Post Tagged with: "Muslims"
The court took note of Trump's anti-Muslim rhetoric, and the fact that he shared on Twitter anti-Muslim videos posted by a far-right British political figure.
The government said after last month’s Supreme Court ruling that a “bona fide relationship” meant close family members only, such as parents, spouses, fiancés, siblings and children.
The Supreme Court ruling exempted travelers and refugees who have a “bona fide relationship” with a person or entity in the United States.
Both bans are now due to partly go into effect in 72 hours, based on a memorandum issued by the Trump administration on June 14.
If the case was moot, the Supreme Court would have no reason to rule on it and lower court rulings against the administration would remain in place.
The three-judge panel did not address whether it was unconstitutional discrimination against Muslims.
In a Facebook post, Rep. Clay Higgins said radicalized Islamic suspects should be hunted down and killed as “all of Christendom is at war with Islamic horror.”
Last week the Trump administration rolled out new policies for those seeking a U.S. visa, asking for the social media handles they have used over the last five years and biographical information going back 15 years.
The nine justices are set to weigh whether Trump’s harsh election campaign rhetoric can be used as evidence that the order was intended to discriminate against Muslims.
To improve relations, the Council of Islamic Schools in North America asked its schools to arrange meetings between their own students and those at other, non-Muslim schools.
Lawyers for the American Civil Liberties Union, representing the challengers, said in court papers that Trump’s comments before the election cannot be ignored.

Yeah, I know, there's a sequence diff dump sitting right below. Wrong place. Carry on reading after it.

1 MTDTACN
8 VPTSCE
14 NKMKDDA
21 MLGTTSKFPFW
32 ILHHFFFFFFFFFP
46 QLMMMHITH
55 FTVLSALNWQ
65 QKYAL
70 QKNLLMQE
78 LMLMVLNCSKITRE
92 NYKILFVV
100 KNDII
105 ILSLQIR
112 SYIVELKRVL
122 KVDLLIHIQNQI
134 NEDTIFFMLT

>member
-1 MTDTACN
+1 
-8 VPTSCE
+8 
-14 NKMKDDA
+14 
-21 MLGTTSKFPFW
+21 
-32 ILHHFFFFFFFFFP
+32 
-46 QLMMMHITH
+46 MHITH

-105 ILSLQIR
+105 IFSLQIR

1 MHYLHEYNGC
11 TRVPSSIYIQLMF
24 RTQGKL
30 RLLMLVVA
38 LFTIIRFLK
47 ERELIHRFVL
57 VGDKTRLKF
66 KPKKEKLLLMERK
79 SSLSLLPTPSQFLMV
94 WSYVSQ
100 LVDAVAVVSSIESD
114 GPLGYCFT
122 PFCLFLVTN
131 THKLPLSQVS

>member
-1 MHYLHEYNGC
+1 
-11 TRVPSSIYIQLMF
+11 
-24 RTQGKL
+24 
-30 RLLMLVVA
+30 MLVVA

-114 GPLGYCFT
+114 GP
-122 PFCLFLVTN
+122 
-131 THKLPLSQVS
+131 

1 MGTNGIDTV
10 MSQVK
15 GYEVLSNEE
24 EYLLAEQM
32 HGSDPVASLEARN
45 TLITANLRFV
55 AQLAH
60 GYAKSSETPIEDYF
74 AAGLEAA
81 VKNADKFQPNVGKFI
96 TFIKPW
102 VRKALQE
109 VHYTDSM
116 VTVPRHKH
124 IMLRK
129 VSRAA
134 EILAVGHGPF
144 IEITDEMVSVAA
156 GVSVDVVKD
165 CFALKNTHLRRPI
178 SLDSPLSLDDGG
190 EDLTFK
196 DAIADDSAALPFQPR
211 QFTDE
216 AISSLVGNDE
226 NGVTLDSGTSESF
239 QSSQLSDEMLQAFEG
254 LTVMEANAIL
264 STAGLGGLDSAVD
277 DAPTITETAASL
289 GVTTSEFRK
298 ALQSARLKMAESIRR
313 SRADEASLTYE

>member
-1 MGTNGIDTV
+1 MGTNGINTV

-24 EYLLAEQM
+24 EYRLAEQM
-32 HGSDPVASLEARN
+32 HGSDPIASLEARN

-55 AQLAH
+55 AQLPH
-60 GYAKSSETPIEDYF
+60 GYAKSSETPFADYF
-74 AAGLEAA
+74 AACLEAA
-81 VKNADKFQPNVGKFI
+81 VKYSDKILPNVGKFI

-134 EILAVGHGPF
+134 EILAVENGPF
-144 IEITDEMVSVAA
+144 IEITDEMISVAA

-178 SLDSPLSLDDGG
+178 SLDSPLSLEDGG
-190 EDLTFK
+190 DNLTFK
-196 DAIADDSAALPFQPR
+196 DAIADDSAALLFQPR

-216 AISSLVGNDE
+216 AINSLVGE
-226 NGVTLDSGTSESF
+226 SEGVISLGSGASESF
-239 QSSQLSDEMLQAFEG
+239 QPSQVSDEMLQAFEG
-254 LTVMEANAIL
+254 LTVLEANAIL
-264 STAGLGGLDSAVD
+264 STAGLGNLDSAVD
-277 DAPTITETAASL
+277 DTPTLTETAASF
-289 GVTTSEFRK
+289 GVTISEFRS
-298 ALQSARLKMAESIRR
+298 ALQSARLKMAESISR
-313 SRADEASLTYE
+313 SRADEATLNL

Sixteen Democratic state attorneys general and D.C. are now backing Hawaii in its bid to block the Muslim ban.
In its challenge to the Muslim ban, Hawaii claims its state universities would be harmed by the order because they would have trouble recruiting students and faculty.
The study found that 38 percent of Muslims feared they could be victimized by white supremacist groups, a rate far higher than other major religions.
The courts have been asked in lawsuits challenging the ban to issue restraining orders that would prevent it from taking effect pending resolution of the litigation.
The revised executive order “will cause severe and immediate harms,” according to a complaint filed Monday.
Reports from the Department of Homeland Security directly contradict some of the logic behind the ban.
About 100 headstones were overturned at a Jewish cemetery in Philadelphia just a week after a similar incident occurred in Missouri.
Mayor Mike Taylor said on Wednesday that one mosque opponent accused council members of working with "terrorists."
Traditionally, judges have been extremely cautious about stepping on the executive branch’s authority in such matters
Immigration rights groups said the operations, which they describe as raids, were not business as usual.
U.S. District Judge James Robart in Seattle said he was not prepared to slow down the travel ban case.
U.S. courts historically have been careful about probing the motives behind laws, in part out of respect for the separation of powers.